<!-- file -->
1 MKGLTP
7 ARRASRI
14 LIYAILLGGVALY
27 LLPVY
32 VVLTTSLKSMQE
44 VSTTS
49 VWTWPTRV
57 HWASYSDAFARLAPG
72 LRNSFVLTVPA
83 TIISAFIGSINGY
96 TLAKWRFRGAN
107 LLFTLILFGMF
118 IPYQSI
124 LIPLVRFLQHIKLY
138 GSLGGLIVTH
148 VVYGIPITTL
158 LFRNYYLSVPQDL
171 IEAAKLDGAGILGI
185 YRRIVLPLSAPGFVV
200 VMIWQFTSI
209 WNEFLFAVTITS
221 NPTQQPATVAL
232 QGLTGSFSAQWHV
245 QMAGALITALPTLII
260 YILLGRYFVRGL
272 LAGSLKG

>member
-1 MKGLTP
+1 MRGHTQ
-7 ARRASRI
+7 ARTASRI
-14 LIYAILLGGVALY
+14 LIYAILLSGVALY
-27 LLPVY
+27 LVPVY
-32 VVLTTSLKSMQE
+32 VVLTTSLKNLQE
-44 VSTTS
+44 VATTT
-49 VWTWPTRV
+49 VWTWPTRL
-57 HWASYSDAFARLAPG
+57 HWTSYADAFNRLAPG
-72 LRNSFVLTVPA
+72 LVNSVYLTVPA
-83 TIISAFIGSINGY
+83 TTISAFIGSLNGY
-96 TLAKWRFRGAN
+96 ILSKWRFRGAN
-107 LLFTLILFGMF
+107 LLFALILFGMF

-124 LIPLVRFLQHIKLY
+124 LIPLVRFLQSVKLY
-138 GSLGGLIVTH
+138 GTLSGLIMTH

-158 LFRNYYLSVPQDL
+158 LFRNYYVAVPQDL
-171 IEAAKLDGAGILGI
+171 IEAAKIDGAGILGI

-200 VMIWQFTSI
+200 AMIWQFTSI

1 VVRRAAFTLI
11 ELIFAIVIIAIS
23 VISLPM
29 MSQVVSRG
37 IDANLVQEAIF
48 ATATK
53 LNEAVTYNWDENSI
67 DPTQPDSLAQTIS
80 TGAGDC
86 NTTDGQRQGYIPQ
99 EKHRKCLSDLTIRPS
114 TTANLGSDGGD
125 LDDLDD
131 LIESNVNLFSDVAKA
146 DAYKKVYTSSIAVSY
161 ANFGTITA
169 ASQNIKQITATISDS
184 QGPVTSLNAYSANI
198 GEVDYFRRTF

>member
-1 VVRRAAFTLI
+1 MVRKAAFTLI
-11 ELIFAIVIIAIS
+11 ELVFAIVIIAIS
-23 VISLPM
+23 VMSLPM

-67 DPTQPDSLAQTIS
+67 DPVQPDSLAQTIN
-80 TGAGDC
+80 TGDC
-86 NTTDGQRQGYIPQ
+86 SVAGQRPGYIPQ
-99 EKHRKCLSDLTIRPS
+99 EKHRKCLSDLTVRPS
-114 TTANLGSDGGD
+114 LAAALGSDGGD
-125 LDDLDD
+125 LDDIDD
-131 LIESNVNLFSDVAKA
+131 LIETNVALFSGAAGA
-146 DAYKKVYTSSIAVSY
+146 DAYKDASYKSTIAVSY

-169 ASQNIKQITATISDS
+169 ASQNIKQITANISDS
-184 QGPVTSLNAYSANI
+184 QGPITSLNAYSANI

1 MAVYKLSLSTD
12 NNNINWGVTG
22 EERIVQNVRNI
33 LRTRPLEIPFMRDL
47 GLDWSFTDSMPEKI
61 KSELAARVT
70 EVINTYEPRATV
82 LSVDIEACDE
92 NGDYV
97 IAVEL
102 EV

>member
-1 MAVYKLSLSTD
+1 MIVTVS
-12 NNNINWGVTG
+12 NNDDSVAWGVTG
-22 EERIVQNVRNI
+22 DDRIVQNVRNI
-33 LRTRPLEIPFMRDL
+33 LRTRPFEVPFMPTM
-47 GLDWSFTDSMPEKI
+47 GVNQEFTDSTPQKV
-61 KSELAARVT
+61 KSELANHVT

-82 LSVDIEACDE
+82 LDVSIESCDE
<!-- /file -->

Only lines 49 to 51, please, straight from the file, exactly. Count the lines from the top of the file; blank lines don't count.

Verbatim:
+96 ILSKWRFRGAN
-107 LLFTLILFGMF
+107 LLFALILFGMF